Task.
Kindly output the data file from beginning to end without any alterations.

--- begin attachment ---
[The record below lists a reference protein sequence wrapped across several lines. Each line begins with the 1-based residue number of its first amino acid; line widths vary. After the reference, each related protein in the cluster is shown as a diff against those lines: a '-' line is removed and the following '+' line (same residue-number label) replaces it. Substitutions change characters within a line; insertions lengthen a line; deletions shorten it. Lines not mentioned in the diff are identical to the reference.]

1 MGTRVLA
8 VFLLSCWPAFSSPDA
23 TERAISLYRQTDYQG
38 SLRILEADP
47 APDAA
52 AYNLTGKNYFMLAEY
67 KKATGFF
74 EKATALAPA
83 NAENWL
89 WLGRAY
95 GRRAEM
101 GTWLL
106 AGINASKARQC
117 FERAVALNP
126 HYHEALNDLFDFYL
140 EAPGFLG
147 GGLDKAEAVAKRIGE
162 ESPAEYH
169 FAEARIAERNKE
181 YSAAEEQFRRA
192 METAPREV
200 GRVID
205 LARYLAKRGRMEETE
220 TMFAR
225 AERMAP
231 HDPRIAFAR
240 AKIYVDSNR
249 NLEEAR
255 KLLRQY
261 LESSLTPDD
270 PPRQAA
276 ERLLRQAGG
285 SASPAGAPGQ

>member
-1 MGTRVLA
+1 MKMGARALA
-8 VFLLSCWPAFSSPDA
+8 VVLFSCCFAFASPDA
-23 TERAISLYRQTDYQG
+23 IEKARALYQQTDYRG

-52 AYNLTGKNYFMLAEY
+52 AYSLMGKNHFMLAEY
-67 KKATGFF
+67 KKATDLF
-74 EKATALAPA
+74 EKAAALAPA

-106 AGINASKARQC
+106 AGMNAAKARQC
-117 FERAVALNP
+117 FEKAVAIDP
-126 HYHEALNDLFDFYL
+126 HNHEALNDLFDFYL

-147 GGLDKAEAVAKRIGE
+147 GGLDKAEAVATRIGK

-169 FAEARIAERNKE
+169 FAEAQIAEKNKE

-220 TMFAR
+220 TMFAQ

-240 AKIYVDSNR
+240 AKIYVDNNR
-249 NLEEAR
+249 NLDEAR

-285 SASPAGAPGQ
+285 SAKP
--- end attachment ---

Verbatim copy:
[The record below lists a reference protein sequence wrapped across several lines. Each line begins with the 1-based residue number of its first amino acid; line widths vary. After the reference, each related protein in the cluster is shown as a diff against those lines: a '-' line is removed and the following '+' line (same residue-number label) replaces it. Substitutions change characters within a line; insertions lengthen a line; deletions shorten it. Lines not mentioned in the diff are identical to the reference.]

1 MGTRVLA
8 VFLLSCWPAFSSPDA
23 TERAISLYRQTDYQG
38 SLRILEADP
47 APDAA
52 AYNLTGKNYFMLAEY
67 KKATGFF
74 EKATALAPA
83 NAENWL
89 WLGRAY
95 GRRAEM
101 GTWLL
106 AGINASKARQC
117 FERAVALNP
126 HYHEALNDLFDFYL
140 EAPGFLG
147 GGLDKAEAVAKRIGE
162 ESPAEYH
169 FAEARIAERNKE
181 YSAAEEQFRRA
192 METAPREV
200 GRVID
205 LARYLAKRGRMEETE
220 TMFAR
225 AERMAP
231 HDPRIAFAR
240 AKIYVDSNR
249 NLEEAR
255 KLLRQY
261 LESSLTPDD
270 PPRQAA
276 ERLLRQAGG
285 SASPAGAPGQ

>member
-1 MGTRVLA
+1 MKMGARALA
-8 VFLLSCWPAFSSPDA
+8 VVLFSCCFAFASPDA
-23 TERAISLYRQTDYQG
+23 IEKARALYQQTDYRG

-52 AYNLTGKNYFMLAEY
+52 AYSLMGKNHFMLAEY
-67 KKATGFF
+67 KKATDLF
-74 EKATALAPA
+74 EKAAALAPA

-106 AGINASKARQC
+106 AGMNAAKARQC
-117 FERAVALNP
+117 FEKAVAIDP
-126 HYHEALNDLFDFYL
+126 HNHEALNDLFDFYL

-147 GGLDKAEAVAKRIGE
+147 GGLDKAEAVATRIGK

-169 FAEARIAERNKE
+169 FAEAQIAEKNKE

-220 TMFAR
+220 TMFAQ

-240 AKIYVDSNR
+240 AKIYVDNNR
-249 NLEEAR
+249 NLDEAR

-285 SASPAGAPGQ
+285 SAKP